Bull ritual: 10?000 ‘warriors’ to attend

2010-12-16 00:00

AN estimated 10 000 circumcised males from all districts in KwaZulu-Natal will attend the annual Umkhosi woselwa (first fruit) ceremony at the Enyokeni Royal Palace in Nongoma, northern KZN, this weekend.

The event will mark 20 years since the ceremony was revived by King Goodwill Zwelithini, after his request to introduce male medical circumcision in the province.

The festival, the highlight of which is the killing of a bull with bare hands by Zulu warriors, will be monitored by advocate Sipho Cishe of the Public Protector’s Office. This comes after efforts by animal rights activists to halt the bull-killing at the King’s palace were abandoned, for this year at least.

The festival was marred by controversy last year after animal rights activists protested that the killing is cruel. They applied to the high court in Pietermaritzburg to halt the festival.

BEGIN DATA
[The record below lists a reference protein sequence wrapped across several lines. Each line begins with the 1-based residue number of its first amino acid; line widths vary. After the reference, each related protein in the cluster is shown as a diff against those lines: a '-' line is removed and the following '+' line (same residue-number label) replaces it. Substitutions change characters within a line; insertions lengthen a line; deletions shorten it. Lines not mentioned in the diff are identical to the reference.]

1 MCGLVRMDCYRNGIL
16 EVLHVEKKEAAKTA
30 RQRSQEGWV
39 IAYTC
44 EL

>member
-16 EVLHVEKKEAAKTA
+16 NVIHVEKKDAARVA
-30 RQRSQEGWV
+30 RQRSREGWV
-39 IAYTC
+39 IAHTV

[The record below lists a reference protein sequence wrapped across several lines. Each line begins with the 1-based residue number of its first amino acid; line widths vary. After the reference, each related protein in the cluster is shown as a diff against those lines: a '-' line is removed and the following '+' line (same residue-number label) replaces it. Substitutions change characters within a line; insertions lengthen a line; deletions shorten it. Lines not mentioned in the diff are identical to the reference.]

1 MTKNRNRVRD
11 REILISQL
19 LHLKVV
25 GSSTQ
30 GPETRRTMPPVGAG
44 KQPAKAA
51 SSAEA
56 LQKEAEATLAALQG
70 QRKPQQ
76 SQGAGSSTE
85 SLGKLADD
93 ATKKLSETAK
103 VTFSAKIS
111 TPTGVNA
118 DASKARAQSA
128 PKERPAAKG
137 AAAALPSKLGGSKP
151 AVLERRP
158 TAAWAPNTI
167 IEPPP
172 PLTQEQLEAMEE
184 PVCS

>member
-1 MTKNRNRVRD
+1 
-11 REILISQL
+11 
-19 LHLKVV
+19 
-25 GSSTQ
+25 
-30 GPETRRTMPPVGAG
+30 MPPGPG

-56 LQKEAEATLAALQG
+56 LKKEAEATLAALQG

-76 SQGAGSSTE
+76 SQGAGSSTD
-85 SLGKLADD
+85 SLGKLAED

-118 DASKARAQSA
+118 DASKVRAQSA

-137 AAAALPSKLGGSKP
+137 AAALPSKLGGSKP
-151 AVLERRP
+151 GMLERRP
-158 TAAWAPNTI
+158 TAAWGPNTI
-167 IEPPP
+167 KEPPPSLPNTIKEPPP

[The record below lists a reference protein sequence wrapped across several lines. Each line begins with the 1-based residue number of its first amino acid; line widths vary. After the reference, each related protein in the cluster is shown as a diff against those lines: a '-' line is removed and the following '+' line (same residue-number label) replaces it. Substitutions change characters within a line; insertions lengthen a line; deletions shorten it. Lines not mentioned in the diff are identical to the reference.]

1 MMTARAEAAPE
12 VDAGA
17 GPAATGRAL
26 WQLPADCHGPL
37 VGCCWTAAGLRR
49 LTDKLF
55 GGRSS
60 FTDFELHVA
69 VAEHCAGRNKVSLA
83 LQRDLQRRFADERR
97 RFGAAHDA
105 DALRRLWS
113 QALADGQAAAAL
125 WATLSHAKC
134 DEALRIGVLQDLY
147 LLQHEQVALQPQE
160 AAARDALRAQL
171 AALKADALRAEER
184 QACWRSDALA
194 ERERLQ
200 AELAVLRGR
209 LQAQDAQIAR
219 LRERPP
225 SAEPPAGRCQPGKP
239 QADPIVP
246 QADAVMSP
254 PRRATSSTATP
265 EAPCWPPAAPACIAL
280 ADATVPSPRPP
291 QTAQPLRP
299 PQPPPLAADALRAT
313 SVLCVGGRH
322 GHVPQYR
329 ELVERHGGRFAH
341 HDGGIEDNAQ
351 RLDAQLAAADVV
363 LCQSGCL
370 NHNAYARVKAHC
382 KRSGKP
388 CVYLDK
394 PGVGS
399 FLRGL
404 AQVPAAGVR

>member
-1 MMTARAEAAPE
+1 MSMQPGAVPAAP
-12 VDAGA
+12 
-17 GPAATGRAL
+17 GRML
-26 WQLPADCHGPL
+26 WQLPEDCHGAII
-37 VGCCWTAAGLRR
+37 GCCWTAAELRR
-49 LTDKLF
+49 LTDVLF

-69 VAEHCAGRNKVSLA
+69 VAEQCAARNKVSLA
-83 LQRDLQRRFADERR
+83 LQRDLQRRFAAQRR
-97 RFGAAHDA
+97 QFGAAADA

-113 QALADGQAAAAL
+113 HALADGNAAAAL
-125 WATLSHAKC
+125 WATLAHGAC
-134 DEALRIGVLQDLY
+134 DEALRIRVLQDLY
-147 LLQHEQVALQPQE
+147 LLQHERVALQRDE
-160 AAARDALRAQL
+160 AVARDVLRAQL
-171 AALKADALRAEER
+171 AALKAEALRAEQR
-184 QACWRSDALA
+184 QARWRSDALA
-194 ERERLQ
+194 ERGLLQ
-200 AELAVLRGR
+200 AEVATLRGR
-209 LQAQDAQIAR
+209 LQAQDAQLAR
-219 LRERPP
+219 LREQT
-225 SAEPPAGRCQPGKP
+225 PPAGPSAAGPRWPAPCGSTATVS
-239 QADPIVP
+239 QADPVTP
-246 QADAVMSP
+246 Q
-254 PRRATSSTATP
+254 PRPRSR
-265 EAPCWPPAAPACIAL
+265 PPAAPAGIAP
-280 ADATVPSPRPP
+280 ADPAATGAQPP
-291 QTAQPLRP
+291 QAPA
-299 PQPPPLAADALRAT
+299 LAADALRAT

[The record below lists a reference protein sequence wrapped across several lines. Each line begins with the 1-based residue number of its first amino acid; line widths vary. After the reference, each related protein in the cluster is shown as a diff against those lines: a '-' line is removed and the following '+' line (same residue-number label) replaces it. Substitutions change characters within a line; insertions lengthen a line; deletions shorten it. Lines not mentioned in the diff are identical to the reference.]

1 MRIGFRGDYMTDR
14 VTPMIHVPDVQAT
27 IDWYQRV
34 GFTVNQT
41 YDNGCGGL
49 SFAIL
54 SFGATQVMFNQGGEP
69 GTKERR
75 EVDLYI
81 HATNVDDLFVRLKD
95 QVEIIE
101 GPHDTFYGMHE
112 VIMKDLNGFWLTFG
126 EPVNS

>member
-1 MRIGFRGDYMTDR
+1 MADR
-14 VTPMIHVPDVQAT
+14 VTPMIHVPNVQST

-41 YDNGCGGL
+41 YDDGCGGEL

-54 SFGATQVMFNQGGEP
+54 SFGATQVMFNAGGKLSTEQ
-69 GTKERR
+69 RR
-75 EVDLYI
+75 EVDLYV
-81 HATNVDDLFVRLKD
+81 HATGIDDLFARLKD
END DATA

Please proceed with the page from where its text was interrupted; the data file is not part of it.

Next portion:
However, the judge ruled there was insufficient evidence to determine whether the ritual was cruel.

This year’s festival is going ahead and the bull is expec­ted to be killed on Saturday.

The first phase started on November 20 to 25 with a cultural tour to amakhosi areas of KwaSokhulu, Obuka and Kwayanguye to perform rituals and to retrace the footsteps of forefathers who participated in the ritual ever since the tradition was introduced by the Zulu nation.

The second phase began yesterday and continues until Sunday, with the main ceremonial rituals taking place on Friday and Saturday.

The men participating will be taught life skills and King Zwelithini will address them on cultural and social issues.

It will also feature educational programmes targeting young people and organised by government departments and the South African National Defence Force.

Prince Mbonisi Zulu said the presence of the circumcised men at the Umkhosi woselwa represents not only a success of the initiative, but the respect the Zulu nation has for its king.

“The king did not do any research on the procedure, but simply made a necessary request to the nation and the government to bring back the circumcision custom, and the people responded very positively.”

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